(Metagame Archive) The Light of Play: Fast Getaway

By Jason Grabher-Meyer

If you’re an avid Metagame.com reader or a frequent Vs. System player, you’re likely to know that July 1 will herald a big change for the game. The infinite recursion Rama-Tut combo will be removed from the environment by errata, and Overload will be banned from the Golden Age format.

It was a highly debated decision, but love it or hate it, it’s going to happen. As of July 1, Overload is hitting the dusty trail and we likely won’t see it again. This is going to result in a lot of shifts in high competition metagames. Like the banning itself, opinions vary wildly as to the potential metamorphosis of the global environment when this card is removed. Some theories seem a bit farfetched (“Wild Vomit, Back in the Hizzouse!” and whatnot), but there are a couple of assumptions that seem safe to make:

1. With the main weapon against Roy Harper ◊ Arsenal gone, Teen Titans will do better in the coming months.

2. With the ability to go crazy on combat modifiers, The New Brotherhood variants may be more reliable in their performances.

Both of these statements are justifiable and stem from the same root—removing the card that most severely punishes over-commitment to a single character will make fast decks more viable because they’ll be more difficult to disrupt. It’s a solid theory and a simple one, and therefore difficult to disrupt. So, in today’s article, I’ll use that as a base to discuss the Teen Titans and New Brotherhood metagame projections.

In an environment where more games may be won on turns 4 and 5 than ever before, reinforcement will become increasingly powerful. The previous deterrent from playing three Savage Beatdowns on a single attacker you control (Overload) has been removed, but players with a tendency to overextend will have to deal with a new pitfall: watching cards go to waste due to reinforcement. Reinforcement will become even more important than it was in the past strictly because it will be feasible for a player to swing with a 20+ ATK character on turn 4. When opponents start stacking the odds in their favor with a multitude of combat modifying plot twists, players need to fight back. That means either out-speeding the competition or having answers to huge attacks. Since comparative speed will be difficult to generate in an environment packed with fast decks, being ready to respond to a crushing attack will be the way to go; cards that prevent breakthrough will see their stock rise quickly in the minds of most players.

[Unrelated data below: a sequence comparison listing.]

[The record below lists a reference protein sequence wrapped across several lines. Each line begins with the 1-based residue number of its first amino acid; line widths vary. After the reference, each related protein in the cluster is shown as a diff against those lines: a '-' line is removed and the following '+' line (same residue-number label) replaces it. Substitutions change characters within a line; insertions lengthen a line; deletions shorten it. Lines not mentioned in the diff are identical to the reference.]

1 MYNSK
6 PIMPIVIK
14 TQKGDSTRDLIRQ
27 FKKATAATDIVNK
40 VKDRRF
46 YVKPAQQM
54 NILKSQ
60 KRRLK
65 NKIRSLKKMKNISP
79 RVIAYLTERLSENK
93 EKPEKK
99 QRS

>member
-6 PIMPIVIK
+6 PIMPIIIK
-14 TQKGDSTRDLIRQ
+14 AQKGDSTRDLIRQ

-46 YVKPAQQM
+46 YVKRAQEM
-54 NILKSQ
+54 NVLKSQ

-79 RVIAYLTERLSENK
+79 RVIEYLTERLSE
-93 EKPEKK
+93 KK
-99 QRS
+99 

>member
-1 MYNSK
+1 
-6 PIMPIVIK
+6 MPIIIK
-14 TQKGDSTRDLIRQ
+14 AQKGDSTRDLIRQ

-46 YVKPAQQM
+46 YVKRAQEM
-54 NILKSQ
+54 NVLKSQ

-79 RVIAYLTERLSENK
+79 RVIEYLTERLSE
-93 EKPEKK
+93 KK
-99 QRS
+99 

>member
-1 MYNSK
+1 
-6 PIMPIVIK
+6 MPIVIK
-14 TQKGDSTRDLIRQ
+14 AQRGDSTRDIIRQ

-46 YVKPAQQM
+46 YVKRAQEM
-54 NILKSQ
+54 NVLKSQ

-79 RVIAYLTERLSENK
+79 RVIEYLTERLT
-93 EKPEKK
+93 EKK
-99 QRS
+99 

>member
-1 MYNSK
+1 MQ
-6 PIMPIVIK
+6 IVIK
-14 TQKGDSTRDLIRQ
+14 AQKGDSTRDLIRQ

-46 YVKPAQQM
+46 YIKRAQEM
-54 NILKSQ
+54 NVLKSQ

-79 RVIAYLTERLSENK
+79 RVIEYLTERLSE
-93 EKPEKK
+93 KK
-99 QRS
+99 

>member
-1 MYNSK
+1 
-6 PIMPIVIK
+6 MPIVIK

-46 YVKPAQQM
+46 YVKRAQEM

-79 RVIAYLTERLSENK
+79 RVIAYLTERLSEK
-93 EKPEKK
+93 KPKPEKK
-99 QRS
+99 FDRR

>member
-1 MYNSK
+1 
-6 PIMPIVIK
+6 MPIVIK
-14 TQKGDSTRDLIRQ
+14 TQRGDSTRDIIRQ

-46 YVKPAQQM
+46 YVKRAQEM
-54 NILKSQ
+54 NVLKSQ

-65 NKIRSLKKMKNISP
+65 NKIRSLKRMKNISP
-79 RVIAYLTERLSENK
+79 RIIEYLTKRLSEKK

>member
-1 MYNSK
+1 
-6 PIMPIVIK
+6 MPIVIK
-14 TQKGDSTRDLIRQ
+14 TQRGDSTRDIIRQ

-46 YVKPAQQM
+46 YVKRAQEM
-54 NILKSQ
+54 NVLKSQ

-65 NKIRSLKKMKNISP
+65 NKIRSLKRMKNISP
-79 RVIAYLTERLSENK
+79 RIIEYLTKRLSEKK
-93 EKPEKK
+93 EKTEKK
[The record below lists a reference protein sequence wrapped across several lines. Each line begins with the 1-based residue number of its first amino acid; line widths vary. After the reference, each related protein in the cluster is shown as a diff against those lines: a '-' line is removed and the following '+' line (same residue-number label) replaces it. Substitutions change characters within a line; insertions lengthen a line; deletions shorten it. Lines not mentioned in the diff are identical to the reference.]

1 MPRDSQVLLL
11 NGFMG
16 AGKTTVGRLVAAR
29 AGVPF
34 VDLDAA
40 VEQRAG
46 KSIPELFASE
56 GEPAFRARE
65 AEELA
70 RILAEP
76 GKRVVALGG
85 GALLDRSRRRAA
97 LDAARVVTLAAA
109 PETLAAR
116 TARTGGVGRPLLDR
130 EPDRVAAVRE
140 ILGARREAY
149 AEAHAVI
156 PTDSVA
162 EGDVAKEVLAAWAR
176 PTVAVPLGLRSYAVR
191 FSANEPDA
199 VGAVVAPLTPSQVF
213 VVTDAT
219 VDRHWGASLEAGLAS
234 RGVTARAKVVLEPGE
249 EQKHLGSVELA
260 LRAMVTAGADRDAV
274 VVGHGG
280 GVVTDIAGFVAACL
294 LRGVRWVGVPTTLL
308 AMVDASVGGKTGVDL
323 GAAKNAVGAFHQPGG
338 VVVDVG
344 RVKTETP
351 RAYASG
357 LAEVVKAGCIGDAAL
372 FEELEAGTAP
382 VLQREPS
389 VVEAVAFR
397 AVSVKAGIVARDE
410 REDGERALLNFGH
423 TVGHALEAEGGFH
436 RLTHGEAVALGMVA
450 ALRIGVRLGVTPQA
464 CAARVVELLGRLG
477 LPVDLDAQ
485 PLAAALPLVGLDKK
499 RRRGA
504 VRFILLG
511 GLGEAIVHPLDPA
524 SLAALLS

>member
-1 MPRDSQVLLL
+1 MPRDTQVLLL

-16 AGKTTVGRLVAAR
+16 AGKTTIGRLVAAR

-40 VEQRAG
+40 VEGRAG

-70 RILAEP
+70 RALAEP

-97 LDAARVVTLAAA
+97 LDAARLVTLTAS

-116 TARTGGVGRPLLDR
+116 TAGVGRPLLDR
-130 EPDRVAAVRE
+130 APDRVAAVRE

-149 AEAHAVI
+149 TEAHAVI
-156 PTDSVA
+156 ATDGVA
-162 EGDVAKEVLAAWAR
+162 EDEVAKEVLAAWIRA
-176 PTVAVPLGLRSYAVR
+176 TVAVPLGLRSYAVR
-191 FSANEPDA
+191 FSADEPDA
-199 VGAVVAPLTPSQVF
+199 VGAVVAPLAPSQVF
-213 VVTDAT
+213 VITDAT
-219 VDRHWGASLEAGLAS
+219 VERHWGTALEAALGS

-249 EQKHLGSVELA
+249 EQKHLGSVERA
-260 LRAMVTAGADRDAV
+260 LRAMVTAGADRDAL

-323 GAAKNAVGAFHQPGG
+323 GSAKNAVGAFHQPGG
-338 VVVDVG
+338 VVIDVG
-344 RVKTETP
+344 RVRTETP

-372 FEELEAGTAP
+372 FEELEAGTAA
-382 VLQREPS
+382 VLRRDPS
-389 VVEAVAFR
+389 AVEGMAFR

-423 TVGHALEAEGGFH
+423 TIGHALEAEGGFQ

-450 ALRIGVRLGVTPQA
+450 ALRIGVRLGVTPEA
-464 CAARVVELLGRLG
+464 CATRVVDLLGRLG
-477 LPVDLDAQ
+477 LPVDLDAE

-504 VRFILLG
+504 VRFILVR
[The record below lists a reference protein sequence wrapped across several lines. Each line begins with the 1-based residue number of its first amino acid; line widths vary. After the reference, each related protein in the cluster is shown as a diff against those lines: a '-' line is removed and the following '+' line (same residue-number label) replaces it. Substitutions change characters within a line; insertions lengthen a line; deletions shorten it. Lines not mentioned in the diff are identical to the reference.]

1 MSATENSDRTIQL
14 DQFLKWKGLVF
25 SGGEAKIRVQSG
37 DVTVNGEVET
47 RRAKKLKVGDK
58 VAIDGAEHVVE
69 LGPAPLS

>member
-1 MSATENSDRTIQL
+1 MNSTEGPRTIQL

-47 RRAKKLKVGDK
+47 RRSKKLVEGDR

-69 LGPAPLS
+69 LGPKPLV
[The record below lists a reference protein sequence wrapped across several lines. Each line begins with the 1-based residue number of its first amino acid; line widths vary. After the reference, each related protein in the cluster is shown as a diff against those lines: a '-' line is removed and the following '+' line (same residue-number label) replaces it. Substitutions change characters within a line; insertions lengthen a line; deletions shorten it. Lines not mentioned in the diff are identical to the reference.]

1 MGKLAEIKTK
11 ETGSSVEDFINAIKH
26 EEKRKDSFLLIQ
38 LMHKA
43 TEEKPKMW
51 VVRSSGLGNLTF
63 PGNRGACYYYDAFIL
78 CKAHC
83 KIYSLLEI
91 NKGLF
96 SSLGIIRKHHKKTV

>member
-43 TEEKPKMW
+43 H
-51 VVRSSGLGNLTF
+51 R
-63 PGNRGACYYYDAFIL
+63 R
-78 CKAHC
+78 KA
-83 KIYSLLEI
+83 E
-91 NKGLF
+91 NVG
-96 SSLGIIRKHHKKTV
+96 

Burn Rubber will be the card to watch out for in this respect. It’s cheap, effective, and packs a nice little character-moving effect as a bonus, and it has driven decks like X-Stall to success in the past. It targets your own character and does not require its target to have the defender attribute, so it can be activated at any time. That makes it both a convenient and a cerebral play.

There’s always a drawback, and in this case, there are two. The first is the existence of Not So Fast and Detective Work, both of which prey on Burn Rubber’s cost of 1. Both can negate the important reinforcement you’re counting on, and the odds of having another Burn at your disposal are slim for most decks.

Second, cards like Blind Sided, Juggernaut, and Ant Man cut through Rubber’s reinforcement like a warm knife through butter. In the Vs. System, the forbidding of an action or state takes precedence for the turn over the establishment of such, so regardless of when Burn Rubber is used, a card like Blind Sided can stymie it. That’s bad news, considering how easily Blind Sided can fit into TNB.

The good news is that both of these problems are prevented through the use of Fast Getaway. What has always looked like an overpriced Burn Rubber is now set to come into its own, and though it costs a discard to use, it cleaves in twain the Rubber’s two weaknesses.


Fast Getaway cannot be negated by Not So Fast or Detective Work because of its cost—its threshold of 2 instead of Rubber’s 1 places it outside the range of Spider-Man’s meddling webs and Batman’s constant snooping. This is especially valuable if the metagame you’re competing in has seen its share of Burn Rubber, as players will be using Not So Fast already and will find it less effective against you than they were hoping it would be. Forcing an opponent to hold dead cards is a good thing, and you can accomplish that with proper deck construction and tactics that render Not So Fast virtually useless.